Despite this, Lorenzo is among the favorites at the US Grand Prix and, at the end of qualifying, he is third. In the race he will then be the protagonist of a long duel with Jack Brabham, but, perhaps due to the excessive effort required of his car, the engine gives way just when the Italian is leading the race. At the end of the season Lorenzo is therefore only ninth in the standings, with 12 points.

 

The 1967 season must be the year of the turning point: in this regard, Bandini won two resounding victories respectively at the 24 Hours of Daytona and the 1000 Kilometers of Monza, both paired with Chris Amon at the wheel of the beautiful Ferrari 330 P4. Lorenzo has finally won, after years, the trust of the whole team and of the Ferrari engineer: now he is the top man of the Scuderia Ferrari, the driver who has become the darling of all the Ferrari fans.

 

Before him there is yet another opportunity to do well, the Monaco Grand Prix, valid as the first round of the Formula 1 World Championship. But the consecration contest will turn into tragedy. The race seems to start in the best way for Lorenzo, who immediately takes the lead of the group immediately gaining a couple of seconds on Denny Hulme. However, Lorenzo remains at the head of the Grand Prix for only a few laps because, after a few laps, he loses several positions following a spin caused by the passage of the tires on the oil left on the track by the car of Jack Brabham, himself a victim of engine problems.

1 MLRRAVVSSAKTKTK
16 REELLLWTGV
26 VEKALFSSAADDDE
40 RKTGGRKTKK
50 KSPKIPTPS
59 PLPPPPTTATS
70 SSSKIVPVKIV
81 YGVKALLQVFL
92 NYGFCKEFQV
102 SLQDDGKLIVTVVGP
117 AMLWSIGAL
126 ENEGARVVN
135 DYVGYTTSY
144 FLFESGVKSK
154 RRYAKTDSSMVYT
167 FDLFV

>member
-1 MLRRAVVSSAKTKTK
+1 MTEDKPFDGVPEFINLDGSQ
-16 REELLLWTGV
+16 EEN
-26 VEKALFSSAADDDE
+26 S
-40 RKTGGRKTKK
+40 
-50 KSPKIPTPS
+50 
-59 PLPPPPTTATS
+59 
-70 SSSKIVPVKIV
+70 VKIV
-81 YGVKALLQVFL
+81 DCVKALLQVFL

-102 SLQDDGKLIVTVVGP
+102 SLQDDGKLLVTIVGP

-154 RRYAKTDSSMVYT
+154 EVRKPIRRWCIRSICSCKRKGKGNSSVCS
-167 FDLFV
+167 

The Ferrari driver is passed by Hulme and Jackie Stewart, but manages to stay ahead of a fierce group of competitors made up of Surtess, McLaren and Clark. This unfortunate as well as harmless episode marks Lorenzo’s race, who from this moment begins to push more and more, convinced that he will be able to grab that victory that without that wildfire no one would have been able to snatch him.

 

Later, thanks to Stewart's retirement, the driver climbed back to second place, reaching just over seven seconds from the top. To divide him from Hulme, however, there are also two dubbed, Rodríguez and Graham Hill. The former immediately steps aside while the latter, who perhaps has not yet forgotten the episode that took place in Mexico a few years earlier, hinders him for two laps, bringing the gap back up to twelve seconds.

 

After passing the English driver, Bandini appears visibly tired, so much so that the delay continues to rise passing between the sixty-fifth and the eightieth laps from twelve to twenty seconds. Lorenzo is driving through lap eighty-two when his Ferrari arrives at the chicane after the tunnel at an inexplicable speed, far greater than that with which one normally takes that corner. The driver can do nothing more to control the car, which begins to bounce several times from one side of the track to the other, before rising into the air and capsizing.